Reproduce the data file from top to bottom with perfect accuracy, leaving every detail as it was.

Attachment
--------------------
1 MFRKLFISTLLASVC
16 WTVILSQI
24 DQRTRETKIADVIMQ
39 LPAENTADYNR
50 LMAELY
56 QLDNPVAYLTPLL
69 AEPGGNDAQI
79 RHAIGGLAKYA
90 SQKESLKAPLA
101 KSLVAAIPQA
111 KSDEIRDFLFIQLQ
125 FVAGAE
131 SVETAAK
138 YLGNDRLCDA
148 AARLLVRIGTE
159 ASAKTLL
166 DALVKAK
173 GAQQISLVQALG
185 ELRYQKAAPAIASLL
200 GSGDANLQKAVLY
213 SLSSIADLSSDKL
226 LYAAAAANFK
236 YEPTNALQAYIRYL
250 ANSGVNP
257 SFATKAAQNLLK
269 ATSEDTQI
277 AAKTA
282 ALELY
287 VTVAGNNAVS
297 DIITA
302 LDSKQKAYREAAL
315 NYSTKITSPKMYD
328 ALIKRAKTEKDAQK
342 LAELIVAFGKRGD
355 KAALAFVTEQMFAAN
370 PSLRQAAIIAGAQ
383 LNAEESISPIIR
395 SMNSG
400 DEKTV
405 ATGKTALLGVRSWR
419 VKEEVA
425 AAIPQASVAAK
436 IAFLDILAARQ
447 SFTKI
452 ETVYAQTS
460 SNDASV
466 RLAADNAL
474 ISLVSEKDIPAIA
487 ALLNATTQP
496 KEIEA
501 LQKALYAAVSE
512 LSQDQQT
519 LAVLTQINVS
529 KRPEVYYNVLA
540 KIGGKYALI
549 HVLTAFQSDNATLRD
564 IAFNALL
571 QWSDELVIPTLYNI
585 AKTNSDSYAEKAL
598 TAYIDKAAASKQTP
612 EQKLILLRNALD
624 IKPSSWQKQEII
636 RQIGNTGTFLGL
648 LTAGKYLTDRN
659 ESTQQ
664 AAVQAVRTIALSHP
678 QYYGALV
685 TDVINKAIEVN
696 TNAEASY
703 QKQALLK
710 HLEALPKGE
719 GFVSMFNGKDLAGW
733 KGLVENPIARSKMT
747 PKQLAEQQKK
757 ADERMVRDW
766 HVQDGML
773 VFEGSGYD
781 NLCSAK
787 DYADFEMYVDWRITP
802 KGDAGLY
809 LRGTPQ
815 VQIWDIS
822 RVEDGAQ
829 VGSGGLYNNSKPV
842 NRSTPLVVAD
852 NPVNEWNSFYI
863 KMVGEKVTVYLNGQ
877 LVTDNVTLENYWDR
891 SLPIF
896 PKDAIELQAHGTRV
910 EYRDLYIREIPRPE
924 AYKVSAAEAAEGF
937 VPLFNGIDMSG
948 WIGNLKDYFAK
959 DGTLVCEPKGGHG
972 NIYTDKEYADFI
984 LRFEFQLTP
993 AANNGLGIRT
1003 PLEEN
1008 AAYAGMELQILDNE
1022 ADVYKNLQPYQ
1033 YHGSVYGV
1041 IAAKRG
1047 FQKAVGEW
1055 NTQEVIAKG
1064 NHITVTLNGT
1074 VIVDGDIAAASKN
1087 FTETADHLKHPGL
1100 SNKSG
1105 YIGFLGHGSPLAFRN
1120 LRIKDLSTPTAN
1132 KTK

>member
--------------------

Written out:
1 MFRKLFISTLLASVC
16 WTVILSQI
24 DQRTRETKIADVIMQ
39 LPAENTADYNR
50 LMAELY
56 QLDNPVAYLTPLL
69 AEPGGNDAQI
79 RHAIGGLAKYA
90 SQKESLKAPLA
101 KSLVAAIPQA
111 KSDEIRDFLFIQLQ
125 FVAGAE
131 SVETAAK
138 YLGNDRLCDA
148 AARLLVRIGTE
159 ASAKTLL
166 DALVKAK
173 GAQQISLVQALG
185 ELRYQKAAPAIASLL
200 GSGDANLQKAVLY
213 SLSSIADLSSDKL
226 LYAAAAANFK
236 YEPTNALQAYIRYL
250 ANSGVNP
257 SFATKAAQNLLK
269 ATSEDTQI
277 AAKTA
282 ALELY
287 VTVAGNNAVS
297 DIITA
302 LDSKQKAYREAAL
315 NYSTKITSPKMYD
328 ALIKRAKTEKDAQK
342 LAELIVAFGKRGD
355 KAALAFVTEQMFAAN
370 PSLRQAAIIAGAQ
383 LNAEESISPIIR
395 SMNSG
400 DEKTV
405 ATGKTALLGVRSWR
419 VKEEVA
425 AAIPQASVAAK
436 IAFLDILAARQ
447 SFTKI
452 ETVYAQTS
460 SNDASV
466 RLAADNAL
474 ISLVSEKDIPAIA
487 ALLNATTQP
496 KEIEA
501 LQKALYAAVSE
512 LSQDQQT
519 LAVLTQINVS
529 KRPEVYYNVLA
540 KIGGKYALI
549 HVLTAFQSDNATLRD
564 IAFNALL
571 QWSDELVIPTLYNI
585 AKTNSDSYAEKAL
598 TAYIDKAAASKQTP
612 EQKLILLRNALD
624 IKPSSWQKQEII
636 RQIGNTGTFLGL
648 LTAGKYLTDRN
659 ESTQQ
664 AAVQAVRTIALSHP
678 QYYGALV
685 TDVINKAIEVN
696 TNAEASY
703 QKQALLK
710 HLEALPKGE
719 GFVSMFNGKDLAGW
733 KGLVENPIARSKMT
747 PKQLAEQQKK
757 ADERMVRDW
766 HVQDGML
773 VFEGSGYD
781 NLCSAK
787 DYADFEMYVDWRITP
802 KGDAGLY
809 LRGTPQ
815 VQIWDIS
822 RVEDGAQ
829 VGSGGLYNNSKPV
842 NRSTPLVVAD
852 NPVNEWNSFYI
863 KMVGEKVTVYLNGQ
877 LVTDNVTLENYWDR
891 SLPIF
896 PKDAIELQAHGTRV
910 EYRDLYIREIPRPE
924 AYKVSAAEAAEGF
937 VPLFNGIDMSG
948 WIGNLKDYFAK
959 DGTLVCEPKGGHG
972 NIYTDKEYADFI
984 LRFEFQLTP
993 AANNGLGIRT
1003 PLEEN
1008 AAYAGMELQILDNE
1022 ADVYKNLQPYQ
1033 YHGSVYGV
1041 IAAKRG
1047 FQKAVGEW
1055 NTQEVIAKG
1064 NHITVTLNGT
1074 VIVDGDIAAASKN
1087 FTETADHLKHPGL
1100 SNKSG
1105 YIGFLGHGSPLAFRN
1120 LRIKDLSTPTAN
1132 KTK

>member